Two U.S. Marines thwart gunman on French train - WRCBtv.com | Chattanooga News, Weather & Sports

Two U.S. Marines thwart gunman on French train

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(NBC News) - A gunman opened fire on a train traveling from Amsterdam to Paris on Friday afternoon, seriously wounding one of two American passengers who helped to thwart the attack, according to a French official.

The American are believed to be U.S. Marines, dressed in civilian clothing.

The shooting left two people seriously injured, "including one American who neutralized an extremely violent person," French Interior Minister Bernard Cazeneuve said during a news conference. A third person was being treated for minor injuries, according to The Associated Press.

Cazeneuve said there were "two American passengers who were courageous" after the gunman opened fire at 5:45 p.m. local time near Arras, France, 115 miles north of Paris.

"It's important for me, together with the president of the Republic and the prime minister, to express to the two American passengers, who have been particularly brave, who acted during a very difficult situation, all our gratitude for what they did. Without them we could have faced a terrible tragedy," Cazeneuve said.

One of the injured is a member of the U.S. military, a Defense Department official said. The official said "the injury is not life-threatening" and they are monitoring the situation.

The assailant was arrested at the Arras station, French President François Hollande said in a statement.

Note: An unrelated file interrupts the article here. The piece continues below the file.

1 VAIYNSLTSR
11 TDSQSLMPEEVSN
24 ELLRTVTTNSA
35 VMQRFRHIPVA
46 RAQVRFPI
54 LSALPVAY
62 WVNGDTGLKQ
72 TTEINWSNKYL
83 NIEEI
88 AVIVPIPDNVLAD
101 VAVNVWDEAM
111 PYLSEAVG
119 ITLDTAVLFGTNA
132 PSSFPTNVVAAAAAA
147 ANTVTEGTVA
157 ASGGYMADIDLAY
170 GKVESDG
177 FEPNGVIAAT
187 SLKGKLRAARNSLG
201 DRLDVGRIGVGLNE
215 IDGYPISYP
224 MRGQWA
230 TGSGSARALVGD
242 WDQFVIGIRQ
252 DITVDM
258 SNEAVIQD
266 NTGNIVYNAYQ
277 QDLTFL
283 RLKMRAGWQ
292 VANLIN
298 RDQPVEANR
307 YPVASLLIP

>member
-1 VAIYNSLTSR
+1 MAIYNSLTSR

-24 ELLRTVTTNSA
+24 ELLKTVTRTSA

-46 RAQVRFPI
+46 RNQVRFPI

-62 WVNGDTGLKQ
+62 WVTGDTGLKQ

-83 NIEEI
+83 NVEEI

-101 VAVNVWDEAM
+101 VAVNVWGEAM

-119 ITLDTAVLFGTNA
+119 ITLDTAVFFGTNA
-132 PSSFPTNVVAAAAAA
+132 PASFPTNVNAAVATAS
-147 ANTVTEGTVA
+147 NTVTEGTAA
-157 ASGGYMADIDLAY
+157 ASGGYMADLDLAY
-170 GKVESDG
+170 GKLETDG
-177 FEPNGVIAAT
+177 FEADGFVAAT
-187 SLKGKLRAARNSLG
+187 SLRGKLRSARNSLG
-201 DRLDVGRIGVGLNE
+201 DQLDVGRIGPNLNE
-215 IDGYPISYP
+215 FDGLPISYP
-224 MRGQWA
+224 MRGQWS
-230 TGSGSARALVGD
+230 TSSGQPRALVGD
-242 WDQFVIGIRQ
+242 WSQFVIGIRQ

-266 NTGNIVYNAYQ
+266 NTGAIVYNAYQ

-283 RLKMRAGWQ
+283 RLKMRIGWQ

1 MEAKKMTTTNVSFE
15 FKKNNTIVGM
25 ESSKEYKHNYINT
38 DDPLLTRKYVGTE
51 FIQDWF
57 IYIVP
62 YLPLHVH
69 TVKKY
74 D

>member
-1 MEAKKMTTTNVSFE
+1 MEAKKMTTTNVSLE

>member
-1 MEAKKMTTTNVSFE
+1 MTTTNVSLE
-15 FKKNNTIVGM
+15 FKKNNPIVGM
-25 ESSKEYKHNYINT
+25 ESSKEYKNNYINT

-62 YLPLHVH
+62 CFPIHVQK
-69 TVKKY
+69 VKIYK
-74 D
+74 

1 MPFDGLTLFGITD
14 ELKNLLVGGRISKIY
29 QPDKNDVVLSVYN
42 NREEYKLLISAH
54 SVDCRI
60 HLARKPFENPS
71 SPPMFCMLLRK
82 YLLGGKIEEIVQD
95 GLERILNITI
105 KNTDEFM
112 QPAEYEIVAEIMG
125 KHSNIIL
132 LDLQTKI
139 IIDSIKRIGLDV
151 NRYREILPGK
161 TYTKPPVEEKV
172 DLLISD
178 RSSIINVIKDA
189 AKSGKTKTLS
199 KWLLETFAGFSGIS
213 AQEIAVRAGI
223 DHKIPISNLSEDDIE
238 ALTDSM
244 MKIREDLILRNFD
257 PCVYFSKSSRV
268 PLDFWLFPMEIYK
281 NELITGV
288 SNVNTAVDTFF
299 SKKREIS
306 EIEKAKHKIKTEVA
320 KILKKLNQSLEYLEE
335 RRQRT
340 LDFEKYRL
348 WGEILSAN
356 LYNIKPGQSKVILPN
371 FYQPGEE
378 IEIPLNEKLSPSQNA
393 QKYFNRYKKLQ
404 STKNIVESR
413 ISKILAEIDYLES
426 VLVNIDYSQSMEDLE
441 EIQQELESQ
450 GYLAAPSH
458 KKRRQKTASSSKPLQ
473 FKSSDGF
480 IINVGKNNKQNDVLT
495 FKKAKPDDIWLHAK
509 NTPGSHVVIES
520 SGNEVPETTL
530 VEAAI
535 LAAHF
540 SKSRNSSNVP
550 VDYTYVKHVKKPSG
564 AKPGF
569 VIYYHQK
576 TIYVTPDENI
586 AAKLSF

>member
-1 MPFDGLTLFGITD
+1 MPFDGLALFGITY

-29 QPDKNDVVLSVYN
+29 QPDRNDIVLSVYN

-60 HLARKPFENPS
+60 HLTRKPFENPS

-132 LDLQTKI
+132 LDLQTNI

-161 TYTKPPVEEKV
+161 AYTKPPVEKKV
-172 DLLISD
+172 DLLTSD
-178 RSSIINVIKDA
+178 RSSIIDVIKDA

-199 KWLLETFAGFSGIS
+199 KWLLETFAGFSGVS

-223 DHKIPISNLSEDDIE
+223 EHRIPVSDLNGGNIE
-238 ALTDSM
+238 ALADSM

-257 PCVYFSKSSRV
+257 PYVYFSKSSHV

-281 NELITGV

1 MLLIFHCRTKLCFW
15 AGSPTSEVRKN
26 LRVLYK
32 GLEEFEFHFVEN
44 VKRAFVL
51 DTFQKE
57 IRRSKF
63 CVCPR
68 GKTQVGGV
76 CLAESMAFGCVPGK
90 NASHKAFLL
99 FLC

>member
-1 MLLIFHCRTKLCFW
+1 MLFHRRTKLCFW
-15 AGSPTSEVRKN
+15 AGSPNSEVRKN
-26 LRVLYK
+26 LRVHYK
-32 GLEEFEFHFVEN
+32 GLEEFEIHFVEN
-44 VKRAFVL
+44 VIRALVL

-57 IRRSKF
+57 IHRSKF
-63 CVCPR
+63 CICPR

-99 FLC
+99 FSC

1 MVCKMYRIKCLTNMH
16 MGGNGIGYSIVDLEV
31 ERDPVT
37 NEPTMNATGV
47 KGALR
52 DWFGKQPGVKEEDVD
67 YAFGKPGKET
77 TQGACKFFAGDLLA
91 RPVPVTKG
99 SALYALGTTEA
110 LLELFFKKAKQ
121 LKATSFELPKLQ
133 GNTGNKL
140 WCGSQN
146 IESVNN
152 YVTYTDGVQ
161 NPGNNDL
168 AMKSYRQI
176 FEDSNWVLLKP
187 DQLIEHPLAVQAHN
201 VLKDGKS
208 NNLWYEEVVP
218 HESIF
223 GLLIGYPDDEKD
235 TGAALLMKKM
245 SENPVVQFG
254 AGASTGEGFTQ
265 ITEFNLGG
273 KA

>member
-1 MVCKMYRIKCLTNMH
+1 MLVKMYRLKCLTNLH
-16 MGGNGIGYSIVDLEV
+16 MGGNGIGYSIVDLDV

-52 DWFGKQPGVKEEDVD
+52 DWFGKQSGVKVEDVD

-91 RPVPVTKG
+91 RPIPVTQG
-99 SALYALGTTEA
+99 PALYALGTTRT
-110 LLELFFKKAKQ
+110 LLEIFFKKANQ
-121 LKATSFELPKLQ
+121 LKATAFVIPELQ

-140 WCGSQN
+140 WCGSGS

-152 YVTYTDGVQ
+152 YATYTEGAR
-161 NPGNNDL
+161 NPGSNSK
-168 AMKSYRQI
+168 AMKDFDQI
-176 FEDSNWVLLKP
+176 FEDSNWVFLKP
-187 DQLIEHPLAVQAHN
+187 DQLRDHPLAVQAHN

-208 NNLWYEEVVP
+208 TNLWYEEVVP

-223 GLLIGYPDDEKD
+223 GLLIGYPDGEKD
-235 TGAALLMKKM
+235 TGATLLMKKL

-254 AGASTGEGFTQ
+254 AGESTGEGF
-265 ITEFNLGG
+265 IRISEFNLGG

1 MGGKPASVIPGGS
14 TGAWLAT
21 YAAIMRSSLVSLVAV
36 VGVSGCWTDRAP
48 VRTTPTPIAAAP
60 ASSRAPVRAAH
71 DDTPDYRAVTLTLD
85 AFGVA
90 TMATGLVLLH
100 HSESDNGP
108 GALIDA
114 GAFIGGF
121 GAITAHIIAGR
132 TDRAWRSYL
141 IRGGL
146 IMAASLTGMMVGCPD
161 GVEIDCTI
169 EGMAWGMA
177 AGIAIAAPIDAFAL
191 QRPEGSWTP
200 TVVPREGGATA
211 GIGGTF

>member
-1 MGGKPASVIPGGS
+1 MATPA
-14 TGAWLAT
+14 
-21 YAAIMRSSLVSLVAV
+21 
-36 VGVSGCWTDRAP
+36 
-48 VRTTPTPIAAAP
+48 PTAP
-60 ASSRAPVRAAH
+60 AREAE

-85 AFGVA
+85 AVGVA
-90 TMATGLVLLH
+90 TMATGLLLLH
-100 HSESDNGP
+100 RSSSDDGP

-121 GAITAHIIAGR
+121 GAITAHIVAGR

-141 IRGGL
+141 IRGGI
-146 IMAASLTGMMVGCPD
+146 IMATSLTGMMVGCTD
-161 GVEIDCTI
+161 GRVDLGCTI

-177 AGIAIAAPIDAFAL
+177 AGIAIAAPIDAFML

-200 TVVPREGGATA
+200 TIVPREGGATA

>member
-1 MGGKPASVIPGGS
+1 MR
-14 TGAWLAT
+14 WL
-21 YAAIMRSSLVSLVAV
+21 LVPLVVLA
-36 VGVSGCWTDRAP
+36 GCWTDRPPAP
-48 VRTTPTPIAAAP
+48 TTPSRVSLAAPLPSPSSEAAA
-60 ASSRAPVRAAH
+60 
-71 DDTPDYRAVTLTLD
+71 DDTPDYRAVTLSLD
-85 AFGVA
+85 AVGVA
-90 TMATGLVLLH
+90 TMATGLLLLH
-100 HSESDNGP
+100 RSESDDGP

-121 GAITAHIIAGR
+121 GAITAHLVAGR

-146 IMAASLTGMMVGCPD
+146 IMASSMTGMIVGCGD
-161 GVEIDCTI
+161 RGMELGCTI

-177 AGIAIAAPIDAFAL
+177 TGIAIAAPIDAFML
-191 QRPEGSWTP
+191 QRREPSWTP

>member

The suspect was armed with an automatic rifle and a knife, said Christophe Piednoel, spokesman for national railway operator SNCF.

Christina Cathleen Coons, a social worker from New York who is traveling in France and was on the train, said she heard gunfire, dived under her seat and opened a pull-down table.

"I saw the man who was shot in the neck stumble," she recalled in an interview with NBC News over Facebook. "He dropped his bloody duffel bag right in the seat across from me, and he collapsed to the floor."

While taking cover, Coons said, she thought to herself, "Maybe I'm next. Is this train going to get shot up?"

After the gunfire ended and the train stopped, Coons said she saw authorities taking a man into custody. Passengers and train personnel were attending to the wounded.

A French Interior Ministry spokesman said investigators were working to identify the suspect and determine a motive. He added that it was too soon to determine any "terrorist lead."

But a spokesperson for the Paris prosecutor's office confirmed to NBC News that its anti-terrorist section had taken over the judicial investigation of the train shooting.

"Everything is being done to shed light on this tragedy and obtain all the necessary information about what happened," Hollande said.

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